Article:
“So it’s not that long ago that it was pretty much a death sentence.”
As the only hemophilia treatment center in North Dakota, the Sanford Health Hemophilia Treatment Center currently sees around 100 people with bleeding disorders, hemophilia being one of them. Suder said that is an accurate indication of how many cases are present in North Dakota.
Hemophilia affects 1 in 10,000 people, with about 18,000 cases nationwide, according to Jim Paist, executive director of the Hemophilia Foundation of Minnesota/Dakotas (HFMD), which serves Minnesota, North and South Dakota.
“It’s pretty consistent in North Dakota, to the best of our knowledge, with percentages in the rest of the country,” Paist said. “It’s a very rare condition.”
The disease also almost exclusively affects males – 99 percent of those affected by hemophilia are male. Women are carriers of the genetic mutation that causes hemophilia. If Solem were to have children as an adult, his sons would not have hemophilia, but his daughters would be carriers, according to Suder. Carriers don’t exhibit symptoms, but do show red flags without the excessive bleeding.
In addition to the severe issue of Solem’s health, other indirect problems also occurred for the family, including suspicions of the parents being responsible for child abuse.
During one hospital visit, emergency personnel became concerned about Solem’s symptoms. According to Dobitz, hospital workers intended to contact the authorities because they suspected Solem had shaken baby syndrome, the intentional shaking of a baby that causes subdural hematomas, retinal hemorrhages and cerebral edemas.
“Even when people are familiar with bleeding disorders, every time a child is brought in with excessive bruising, an alert gets triggered and there’s a big suspicion of abuse,” Suder said. “And hemophilic children bruise in places where you wouldn’t find bruises on normal kids.”
There was another incident where Solem was taken into the hospital with bruising on his ribs. They kept Andrew at the hospital, asking him questions for nearly six hours on false suspicions of child abuse.
“I have heard that scenario happen before because the child bruises so easily that when they bring the child in to see a doctor that certainly the bruise is of concern,” Paist said.
Suder agreed, adding that it does happen quite often.
While there is no cure, only treatment, a pediatrician said Solem would grow out of the disease by the time he’s a teenager, which is false according to the National Hemophilia Foundation.
“Try and find someone who is knowledgeable and find out what it is,” Dobitz advised. “If anything seems suspicious or out of the ordinary, don’t be afraid to get it checked.”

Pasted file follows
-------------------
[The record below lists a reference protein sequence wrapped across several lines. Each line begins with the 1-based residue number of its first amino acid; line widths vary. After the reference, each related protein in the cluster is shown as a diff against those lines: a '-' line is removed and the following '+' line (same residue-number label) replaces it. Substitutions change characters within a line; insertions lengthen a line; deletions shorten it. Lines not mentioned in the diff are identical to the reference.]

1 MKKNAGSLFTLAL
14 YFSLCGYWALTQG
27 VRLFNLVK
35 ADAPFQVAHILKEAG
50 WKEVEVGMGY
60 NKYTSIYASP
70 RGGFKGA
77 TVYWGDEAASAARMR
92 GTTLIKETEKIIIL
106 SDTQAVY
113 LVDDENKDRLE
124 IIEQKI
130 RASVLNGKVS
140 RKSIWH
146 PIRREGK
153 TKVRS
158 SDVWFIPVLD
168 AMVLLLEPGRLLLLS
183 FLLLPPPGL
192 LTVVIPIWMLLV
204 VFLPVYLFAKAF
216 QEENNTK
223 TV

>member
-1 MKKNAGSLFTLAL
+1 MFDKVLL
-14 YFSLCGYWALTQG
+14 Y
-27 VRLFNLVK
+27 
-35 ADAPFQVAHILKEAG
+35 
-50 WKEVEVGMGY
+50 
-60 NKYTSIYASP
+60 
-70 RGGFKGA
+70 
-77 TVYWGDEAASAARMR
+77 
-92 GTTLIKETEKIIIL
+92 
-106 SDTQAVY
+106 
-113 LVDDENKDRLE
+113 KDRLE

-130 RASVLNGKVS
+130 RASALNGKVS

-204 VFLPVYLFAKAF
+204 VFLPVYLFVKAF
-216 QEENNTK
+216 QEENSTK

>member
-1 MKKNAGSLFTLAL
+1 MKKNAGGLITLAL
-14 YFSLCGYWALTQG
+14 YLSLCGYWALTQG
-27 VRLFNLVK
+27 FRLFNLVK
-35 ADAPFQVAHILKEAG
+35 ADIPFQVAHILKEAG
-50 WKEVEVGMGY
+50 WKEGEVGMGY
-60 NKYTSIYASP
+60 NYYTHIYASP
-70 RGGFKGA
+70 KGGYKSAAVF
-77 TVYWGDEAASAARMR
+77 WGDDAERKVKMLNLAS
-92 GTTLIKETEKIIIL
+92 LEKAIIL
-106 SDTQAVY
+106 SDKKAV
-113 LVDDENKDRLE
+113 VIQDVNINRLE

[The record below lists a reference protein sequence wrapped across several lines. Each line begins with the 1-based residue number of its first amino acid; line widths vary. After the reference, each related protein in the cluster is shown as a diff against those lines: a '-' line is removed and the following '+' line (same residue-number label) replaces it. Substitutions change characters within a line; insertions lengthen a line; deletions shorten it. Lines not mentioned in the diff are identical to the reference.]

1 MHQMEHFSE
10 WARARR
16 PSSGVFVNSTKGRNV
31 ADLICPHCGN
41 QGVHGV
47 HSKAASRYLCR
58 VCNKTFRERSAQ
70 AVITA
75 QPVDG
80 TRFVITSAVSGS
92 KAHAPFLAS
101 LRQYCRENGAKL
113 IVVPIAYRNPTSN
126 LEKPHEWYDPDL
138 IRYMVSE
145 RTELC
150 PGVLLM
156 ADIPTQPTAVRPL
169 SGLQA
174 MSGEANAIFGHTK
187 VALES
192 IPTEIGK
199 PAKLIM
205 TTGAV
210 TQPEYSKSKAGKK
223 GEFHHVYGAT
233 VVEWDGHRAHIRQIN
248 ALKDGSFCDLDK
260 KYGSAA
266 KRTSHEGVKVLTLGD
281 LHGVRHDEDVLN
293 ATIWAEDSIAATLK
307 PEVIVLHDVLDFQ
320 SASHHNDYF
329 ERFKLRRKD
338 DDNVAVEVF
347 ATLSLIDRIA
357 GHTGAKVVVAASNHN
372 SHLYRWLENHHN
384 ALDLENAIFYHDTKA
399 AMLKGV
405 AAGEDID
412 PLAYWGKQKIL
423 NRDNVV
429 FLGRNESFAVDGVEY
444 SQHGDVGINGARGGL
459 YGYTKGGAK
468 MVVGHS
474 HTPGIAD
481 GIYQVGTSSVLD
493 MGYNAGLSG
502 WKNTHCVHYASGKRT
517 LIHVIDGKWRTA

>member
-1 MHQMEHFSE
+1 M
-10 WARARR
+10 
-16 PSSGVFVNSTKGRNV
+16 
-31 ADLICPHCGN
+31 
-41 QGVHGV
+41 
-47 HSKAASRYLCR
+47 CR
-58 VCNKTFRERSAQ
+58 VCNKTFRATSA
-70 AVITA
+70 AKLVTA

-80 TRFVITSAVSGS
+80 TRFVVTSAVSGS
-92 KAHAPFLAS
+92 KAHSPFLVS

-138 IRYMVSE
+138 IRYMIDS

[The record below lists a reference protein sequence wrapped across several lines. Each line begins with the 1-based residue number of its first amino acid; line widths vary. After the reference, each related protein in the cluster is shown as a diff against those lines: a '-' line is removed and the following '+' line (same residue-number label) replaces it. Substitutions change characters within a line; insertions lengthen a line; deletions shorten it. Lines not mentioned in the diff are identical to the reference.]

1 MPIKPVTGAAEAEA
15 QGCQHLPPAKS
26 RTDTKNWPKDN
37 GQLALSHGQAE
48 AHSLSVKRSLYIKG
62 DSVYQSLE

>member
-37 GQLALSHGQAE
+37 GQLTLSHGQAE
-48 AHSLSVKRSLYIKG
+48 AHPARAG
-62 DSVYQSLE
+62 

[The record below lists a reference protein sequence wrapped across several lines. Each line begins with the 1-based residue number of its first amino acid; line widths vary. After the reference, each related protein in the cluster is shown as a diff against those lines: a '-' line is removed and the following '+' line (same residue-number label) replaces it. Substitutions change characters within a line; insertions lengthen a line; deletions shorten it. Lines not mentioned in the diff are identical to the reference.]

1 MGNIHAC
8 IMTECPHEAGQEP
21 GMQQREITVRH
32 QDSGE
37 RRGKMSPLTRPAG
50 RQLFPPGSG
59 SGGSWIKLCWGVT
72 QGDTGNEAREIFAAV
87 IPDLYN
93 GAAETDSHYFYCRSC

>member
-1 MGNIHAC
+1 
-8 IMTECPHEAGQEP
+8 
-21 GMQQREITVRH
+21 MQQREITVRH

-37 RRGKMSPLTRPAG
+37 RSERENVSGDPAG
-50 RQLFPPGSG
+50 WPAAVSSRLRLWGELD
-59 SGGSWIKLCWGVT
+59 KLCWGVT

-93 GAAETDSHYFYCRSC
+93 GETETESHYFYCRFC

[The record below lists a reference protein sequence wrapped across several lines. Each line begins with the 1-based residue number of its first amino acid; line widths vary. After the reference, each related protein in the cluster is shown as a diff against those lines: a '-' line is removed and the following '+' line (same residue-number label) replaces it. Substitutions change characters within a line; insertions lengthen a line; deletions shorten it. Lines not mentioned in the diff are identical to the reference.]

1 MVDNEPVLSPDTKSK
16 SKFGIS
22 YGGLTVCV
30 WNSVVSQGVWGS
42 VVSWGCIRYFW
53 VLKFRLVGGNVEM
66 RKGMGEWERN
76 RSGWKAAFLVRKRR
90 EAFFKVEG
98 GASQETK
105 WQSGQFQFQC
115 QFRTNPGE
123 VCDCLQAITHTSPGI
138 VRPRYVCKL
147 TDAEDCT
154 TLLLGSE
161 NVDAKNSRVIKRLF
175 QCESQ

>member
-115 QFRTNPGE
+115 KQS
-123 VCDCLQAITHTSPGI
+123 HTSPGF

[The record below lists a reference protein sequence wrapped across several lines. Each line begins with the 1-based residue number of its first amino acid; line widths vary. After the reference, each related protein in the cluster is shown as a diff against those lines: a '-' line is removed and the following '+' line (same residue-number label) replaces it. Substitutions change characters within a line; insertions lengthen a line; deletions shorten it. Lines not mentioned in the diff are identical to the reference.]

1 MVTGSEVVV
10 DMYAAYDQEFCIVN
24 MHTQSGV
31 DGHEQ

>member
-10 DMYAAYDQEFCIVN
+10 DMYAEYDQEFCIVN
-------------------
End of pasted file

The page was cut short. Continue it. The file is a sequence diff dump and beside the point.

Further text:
Suder also said that if a person has excessive bruising or prolonged bleeding, they should contact their physician.
When he was diagnosed, Solem needed his medication three times a week. Two years later and he’s only needing them once a week as long as there’s no bleed shows that medical researchers and doctors are discovering new things about hemophilia, Dobitz said. “Research is critical,” she said. “They’ve come huge degrees since the last 15 years.”
According to Paist, children with hemophilia can live long lives because of the advancement in medical technology and the health of a child born with hemophilia today compared to 30 years ago is amazing.
“It’s really remarkable to see the advancement,” he said.
Science is leading the way in gene therapy, Suder said, as they look at, down the road, being able to cure hemophilia through gene alterations and gene therapy.
Dobtiz also advocates for blood donation, which Solem only had a couple of but could need at any time if having a serious bleed.
To promote awareness of hemophilia, a disease with which not many people are very familiar, the HFMD is holding a Step Out for Bleeding Disorders fundraising walk Sunday at Lindenwood Park in Fargo. It is the first kind for North Dakota, but walks previously were held in the Twin Cities. Donations will be accepted at that time for the Solem family.
“There’s currently no cure, but the treatment is outstanding,” Paist said. “If the child gets proper care, the chances are he can lead a very active, healthy life.”
Despite his illness, Solem is said to be able to have a relatively normal childhood and he’s looking forward to turning three in November.
For more information on Sunday’s walk, visit www.firstgiving.com/hfmd/NorthDakotaWalk. For more information about hemophilia, visit the National Hemophilia Foundation’s website at www.hemophilia.org. Contact Bryce Martin at firstname.lastname@example.org.